In the above photo, I traced the pattern so that I have both the left and right sides of the back pattern and had them meet at the back notch since this is what you would do when you sew.  And what do you see - A DART!  If you think about men's shirts, there are no bust darts because they are flat.  Women's fitted and semi-fitted blouses have darts, because they are needed for shaping over the bust. As those of us who must make full bust adjustments know, the bigger the bust, the larger the dart.  Those who are small in this area must make a small bust adjustment, a smaller dart.

Same goes for pants!  The curvier the derriere, the larger the "dart" needs to be so a greater angle would help.  Someone with a flat derriere, like myself, needs a smaller "dart" or an angle that is at less of an angle.  I first heard of this center back "dart" in a Lorraine Henry class at an expo.

So for me, in order to get pants that fit nicely, I needed to add to the back crotch length, reduce the front crotch length, make sure the crotch curve mirrored mine and reduce the angle of the center back seam.  Whew!

There is a wealth of information out there on fitting pants and many different methods.  Finding the method that works for you requires much experimentation but most of all perseverance and patience.

Now I want to use this pant block to create pants with different leg shapes and in different fabrics.  I am sure these changes will present their own challenges, especially different types of fabric.  Hmmmm...

Happy sewing!

Saturday, April 30, 2016

Pants Fit: Part I

Throughout the years, I have tried many different methods of pant fitting in an attempt to make pants that fit me nicely.  I have taken many online classes.  I have gone to seminars.  I have taken every pant fitting class offered at the sewing expos I have attended.  Each class deepened my understanding of pant fitting and why pants don't fit me well.  Despite all my efforts, I could not make pants that fit me properly.  My problem is that I have too much fabric below the derriere.  There have been times where I got so exasperated that I just put the whole thing aside and picked it up much later.

By far the method that worked best for me was a pant fitting class offered some time ago by the NJ Chapter of the ASDP (Association of Sewing and Design Professionals) taught by Karen Bengtson (member of the Colorado Chapter).  Karen based her techniques on the Joyce Murphy method of pants fitting using Joyce Murphy's pant block.

Karen had a "test pant" of each size of the pant block.  She had us try on the test pant that came closest to our size and then "draped" them on us.  She took it in here and there until she was satisfied with the resulting fit.  She measured the adjustments and had us record them.

We then traced Joyce Murphy's pant block and transferred the recorded adjustments to the pattern we had traced.  We then cut the pants out in fabric and sewed them.  It was a 3 day class well worth the time and effort.

Goodness - they had a nice fit!  Just a little bit of wrinkling below the derriere on the left (my left hip is lower) but it doesn't bother me at all.  Woo hoo!

And now I am a happy camper!

Karen Bengtson still does pant fitting sessions so if you are interested, do contact her by emailing her at Karenssewunique at gmail dot com.  If you want to try the method on your own, you can certainly do so.  Check out Joyce Murphy's website where you can purchase the pant block.  Joyce wrote 3 articles for Threads magazine which will assist you with fitting the pants:  Issues 119, 122 and 139.  By studying these articles, you can try her techniques and methods and see if they work for you.  (By the way, I have no affiliate relationships with either Karen or Joyce.)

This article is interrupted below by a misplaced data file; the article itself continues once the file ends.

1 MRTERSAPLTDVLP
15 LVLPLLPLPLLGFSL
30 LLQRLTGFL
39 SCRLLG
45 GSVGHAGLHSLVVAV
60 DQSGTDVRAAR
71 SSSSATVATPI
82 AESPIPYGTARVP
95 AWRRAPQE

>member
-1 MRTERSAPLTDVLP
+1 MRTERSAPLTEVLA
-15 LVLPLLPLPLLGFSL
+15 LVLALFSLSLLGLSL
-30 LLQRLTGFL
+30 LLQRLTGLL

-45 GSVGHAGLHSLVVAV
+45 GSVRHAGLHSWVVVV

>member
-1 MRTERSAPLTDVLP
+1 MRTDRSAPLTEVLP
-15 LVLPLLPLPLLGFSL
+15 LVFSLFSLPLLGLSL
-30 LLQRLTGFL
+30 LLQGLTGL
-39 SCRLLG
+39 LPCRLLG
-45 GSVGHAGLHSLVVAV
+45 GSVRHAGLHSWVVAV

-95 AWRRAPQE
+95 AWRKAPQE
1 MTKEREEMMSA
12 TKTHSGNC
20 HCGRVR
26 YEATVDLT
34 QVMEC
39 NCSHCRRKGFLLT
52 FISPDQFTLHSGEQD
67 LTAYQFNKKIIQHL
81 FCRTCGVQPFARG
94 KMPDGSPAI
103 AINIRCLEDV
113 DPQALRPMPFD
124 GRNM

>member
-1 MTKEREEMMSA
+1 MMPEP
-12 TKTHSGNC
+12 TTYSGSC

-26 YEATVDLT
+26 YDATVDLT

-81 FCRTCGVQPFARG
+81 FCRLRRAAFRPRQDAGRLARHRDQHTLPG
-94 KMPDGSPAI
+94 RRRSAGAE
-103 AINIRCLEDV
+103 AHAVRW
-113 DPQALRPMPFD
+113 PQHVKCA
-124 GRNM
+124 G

Joyce Murphy's pant block uses a European cut.  I notice that the pattern has a different crotch shape and different crotch lengths for the front and back pattern pieces than do the Big 4.  For my next post, I am going to explore why I think her pant block worked for me.

Until next time, Happy Sewing!

Thursday, April 7, 2016

I am Honored

I feel so honored and flattered that Faye from Faye's Sewing Adventure has featured me on her wonderful blog.  Faye currently has a fun interview series going on and I am so excited to have been selected.  You can check out the interview here.

While you are there, be sure to check out the interviews she has done of some fun and inspiring bloggers.  It is so gracious of her to do this for her fellow bloggers.

Thank you so much Faye!

Monday, March 14, 2016

Inspired by a Commuter

On my way to work, I saw a woman on the bus with a grey and black raglan animal print top and I just loved it.  I decided I would make one for me.  I purchased the grey and black animal print novelty fabric and the black ponte fabric at NY Elegant in NYC.

This self-drafted top was made about a month ago when the weather was much colder here in the Northeastern U.S.  Temperatures are milder now although there is still enough coolness in the air for me to wear it.

I ran into a little bit of trouble with the sleeves since I did not purchase enough fabric.  When I purchased the fabric, for whatever reason, I purchased enough for a set-in sleeve but I wanted to make a raglan sleeve and a raglan sleeve has extra length to accommodate the shoulder.  I completely forgot about this little fact when purchasing the fabric!

Pondering how to resolve this problem, I was thinking of making it a 3/4 sleeve or perhaps adding a band at the bottom of the sleeve.  I realized that the raw edge of the fabric was right in line with where I had planned to have the folded edge of the hem.  Looking at what a nice clean cut edge the ponte had, I decided to just leave the edge of the sleeve with a raw edge hem.  I have seen this treatment often in ready to wear so it will just have to work for me!